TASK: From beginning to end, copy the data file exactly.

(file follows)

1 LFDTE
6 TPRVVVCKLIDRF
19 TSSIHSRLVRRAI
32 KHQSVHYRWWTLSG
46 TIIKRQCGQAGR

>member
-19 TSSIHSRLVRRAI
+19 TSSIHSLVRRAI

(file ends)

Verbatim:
1 LFDTE
6 TPRVVVCKLIDRF
19 TSSIHSRLVRRAI
32 KHQSVHYRWWTLSG
46 TIIKRQCGQAGR

>member
-19 TSSIHSRLVRRAI
+19 TSSIHSLVRRAI